Meaning of RECEIVE in English

rə̇ˈsēv, rēˈ- verb

( -ed/-ing/-s )

Etymology: Middle English receiven, from Old North French receivre, from Latin recipere to take back, take, accept, receive, from re- + -cipere (from capere to take) — more at heave

transitive verb



(1) : to take possession or delivery of

receive a gift

receive a letter

(2) : to knowingly accept (stolen goods)

suspected of receiving the stolen jewels

b. : to give attention to : listen to

receive his confession

refused to receive advice from his friends


a. : to take in : act as a receptacle or container for

a great interior lake received this young giant among rivers — Tom Marvel

b. : to take in through the mind or senses

any young, active mind that was ready to receive ideas — M.R.Cohen

at an age when he was most ready to receive new impressions

c. : contain , hold

too small to receive the burnt offering — 1 Kings 8:64 (Revised Standard Version)


a. : to give accommodation, protection, or refuge to : harbor

go back to a husband who was still ready to receive her — Atlantic

b. of a female mammal : accept 8


a. : to admit or accept in some character or capacity

received him as a colleague

would not receive her as his son's wife

b. : to admit to a place, faith, group, or condition

they were received both at the tribal fire and at the trading post — American Guide Series: Minnesota

having shortly before abandoned his skepticism and been received into the Catholic faith — H.W.H.Knott


a. : to welcome on arrival : greet

the small lady who received them at his house — William Black

b. : to give a formal and official welcome to

shall receive ambassadors and other public ministers — U.S. Constitution

c. : to greet or react to in a specified manner

began his first concert tour, on which he was well received — Current Biography

the academic world received it with hostility — Max Lerner


a. : to acquiesce in or submit to : endure willingly

couldn't unquestioningly receive acceptance by these white patients — F.A.Perry

b. : to support the weight or pressure of : bear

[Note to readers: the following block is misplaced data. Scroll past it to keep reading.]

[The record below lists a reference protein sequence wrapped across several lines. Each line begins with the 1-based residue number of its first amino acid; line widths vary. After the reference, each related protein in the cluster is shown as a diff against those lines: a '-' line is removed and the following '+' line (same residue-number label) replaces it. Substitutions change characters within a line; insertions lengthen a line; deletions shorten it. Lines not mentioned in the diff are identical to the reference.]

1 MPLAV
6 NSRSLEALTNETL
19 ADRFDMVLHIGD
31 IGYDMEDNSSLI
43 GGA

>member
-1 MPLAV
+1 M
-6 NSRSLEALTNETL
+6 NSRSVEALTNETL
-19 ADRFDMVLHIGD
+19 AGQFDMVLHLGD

receives the weight of the world on his shoulders

c. : to take (a mark or impression) from the weight or pressure of something

the ground was too hard to receive a footprint

his tenderer cheek receives her soft hand's print — Shakespeare

d. : to undergo the impact of or interrupt the course of : catch , intercept

get their full share of light, receiving the cooler level rays of the rising and setting sun — Andrew Young

available to receive the discharge of such emotions — R.M.Weaver


a. : to come into possession of : acquire

received his early education in the public schools

received his medical training abroad

b. : to meet with : experience

a book that has never received the attention it deserves

has received love and understanding from those around him

c. : to be exposed or subjected to : suffer

received the royal displeasure on one occasion — Harvey Graham

d. : to be hurt or damaged by (a specified blow or injury)

received a mortal wound

received a broken nose

e. : to be placed under the burden, charge, or constraint of : be made subject to

received a heavy sentence from the judge

received written orders from the commanding general

received a subpoena


a. : to partake of (the eucharistic sacrament)

b. : to take in at the mouth

for fear of opening my lips and receiving the bad air — Shakespeare

receive nourishment


a. : to accept as true or valid : recognize as authoritative : believe

attacked received theological and philosophical opinion on the nature of the universe — British Book News

the material theory of heat, the idea of caloric, which was generally received until the 1850's — S.F.Mason

b. : to admit as evidence

no objection to the ice pick being received in evidence — Erle Stanley Gardner

intransitive verb

1. : to be a recipient

more blessed to give than to receive — Acts 20:35 (Authorized Version)

2. : to take the eucharistic sacrament : take Communion

3. : to be at home to visitors

she receives on Tuesdays

4. : to catch pitched balls in a baseball game

worked hard on his receiving — Lou Boudreau

5. : to convert incoming radio waves into perceptible signals


accept , admit , take : although receive can sometimes suggest a positive welcoming or recognition

receive the group with open arms

the work has been received with enthusiasm — Current Biography

it usually implies that something comes or is allowed to come into one's presence, possession, group, consciousness, or substance while one is passive

receive military instruction

receive a gift

be received into the church

accept adds to this the notion of positive acquiescence or consent even though tacit

accept a gift

accept an appointment

accept an apology

accept a new member into a club

admit suggests permission given or sufferance granted to come or enter

admit an ambassador into one's presence

admit new members into a club

a door wide enough to admit a small car

take carries the notion of accepting or, more commonly, of making no positive protest against receiving, often of almost welcoming on principle, something offered, conferred, or inflicted

take a plate when it is passed to you

take advice in good spirit

take a good deal of punishment before protesting

Webster's New International English Dictionary.      Новый международный словарь английского языка Webster.